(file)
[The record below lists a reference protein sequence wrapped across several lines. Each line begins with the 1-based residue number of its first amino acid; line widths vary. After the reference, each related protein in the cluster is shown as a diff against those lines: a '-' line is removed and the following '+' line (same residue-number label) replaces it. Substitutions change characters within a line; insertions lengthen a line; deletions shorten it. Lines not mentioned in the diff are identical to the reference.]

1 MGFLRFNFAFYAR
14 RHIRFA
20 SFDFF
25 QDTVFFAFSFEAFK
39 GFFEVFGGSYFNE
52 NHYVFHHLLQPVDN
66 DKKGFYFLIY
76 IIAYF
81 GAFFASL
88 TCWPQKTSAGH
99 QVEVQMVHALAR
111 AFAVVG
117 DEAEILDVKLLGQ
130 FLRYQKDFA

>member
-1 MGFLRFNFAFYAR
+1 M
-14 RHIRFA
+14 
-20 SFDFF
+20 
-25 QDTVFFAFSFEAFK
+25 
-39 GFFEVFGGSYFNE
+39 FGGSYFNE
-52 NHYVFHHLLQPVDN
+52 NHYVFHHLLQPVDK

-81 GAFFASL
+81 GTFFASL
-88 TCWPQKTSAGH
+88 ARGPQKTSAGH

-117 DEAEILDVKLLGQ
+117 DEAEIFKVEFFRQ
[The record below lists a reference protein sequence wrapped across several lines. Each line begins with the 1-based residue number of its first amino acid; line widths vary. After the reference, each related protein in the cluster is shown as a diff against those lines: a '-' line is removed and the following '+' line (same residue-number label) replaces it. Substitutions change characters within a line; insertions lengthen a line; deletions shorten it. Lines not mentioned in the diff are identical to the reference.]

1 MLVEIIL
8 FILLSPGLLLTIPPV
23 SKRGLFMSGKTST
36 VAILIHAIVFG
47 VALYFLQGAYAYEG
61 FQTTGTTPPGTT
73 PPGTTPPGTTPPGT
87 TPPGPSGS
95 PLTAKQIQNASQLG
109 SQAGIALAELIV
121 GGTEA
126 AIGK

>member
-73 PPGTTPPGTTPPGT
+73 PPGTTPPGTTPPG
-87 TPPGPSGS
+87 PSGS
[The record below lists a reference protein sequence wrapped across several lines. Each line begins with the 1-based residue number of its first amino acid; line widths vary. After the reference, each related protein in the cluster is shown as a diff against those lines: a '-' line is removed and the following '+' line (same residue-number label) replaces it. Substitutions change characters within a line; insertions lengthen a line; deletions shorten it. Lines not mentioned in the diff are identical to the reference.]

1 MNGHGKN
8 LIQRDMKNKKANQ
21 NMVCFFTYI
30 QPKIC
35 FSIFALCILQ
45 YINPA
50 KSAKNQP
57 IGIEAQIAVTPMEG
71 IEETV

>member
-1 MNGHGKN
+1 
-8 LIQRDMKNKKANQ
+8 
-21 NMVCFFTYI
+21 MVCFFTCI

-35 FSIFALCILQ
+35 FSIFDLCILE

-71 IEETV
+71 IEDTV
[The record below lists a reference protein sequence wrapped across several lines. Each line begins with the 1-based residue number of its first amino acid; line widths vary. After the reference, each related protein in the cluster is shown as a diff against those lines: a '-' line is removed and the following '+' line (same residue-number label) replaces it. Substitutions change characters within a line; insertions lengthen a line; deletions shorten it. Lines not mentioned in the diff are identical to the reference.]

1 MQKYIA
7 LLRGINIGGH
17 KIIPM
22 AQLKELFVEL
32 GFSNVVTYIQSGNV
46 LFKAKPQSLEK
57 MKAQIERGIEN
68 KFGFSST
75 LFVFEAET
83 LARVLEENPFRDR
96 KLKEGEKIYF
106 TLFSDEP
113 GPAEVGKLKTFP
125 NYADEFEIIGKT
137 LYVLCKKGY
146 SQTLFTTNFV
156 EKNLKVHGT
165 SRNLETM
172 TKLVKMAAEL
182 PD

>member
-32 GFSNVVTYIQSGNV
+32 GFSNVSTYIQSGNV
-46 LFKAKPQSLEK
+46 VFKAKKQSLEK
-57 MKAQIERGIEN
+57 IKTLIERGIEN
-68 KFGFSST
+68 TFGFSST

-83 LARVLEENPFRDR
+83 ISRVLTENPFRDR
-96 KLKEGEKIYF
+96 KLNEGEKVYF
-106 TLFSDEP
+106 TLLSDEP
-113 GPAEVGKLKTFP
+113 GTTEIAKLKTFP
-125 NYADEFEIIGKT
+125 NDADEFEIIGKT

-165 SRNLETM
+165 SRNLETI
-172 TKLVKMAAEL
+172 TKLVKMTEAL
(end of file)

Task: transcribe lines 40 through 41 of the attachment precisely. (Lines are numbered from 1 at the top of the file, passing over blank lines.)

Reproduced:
47 VALYFLQGAYAYEG
61 FQTTGTTPPGTT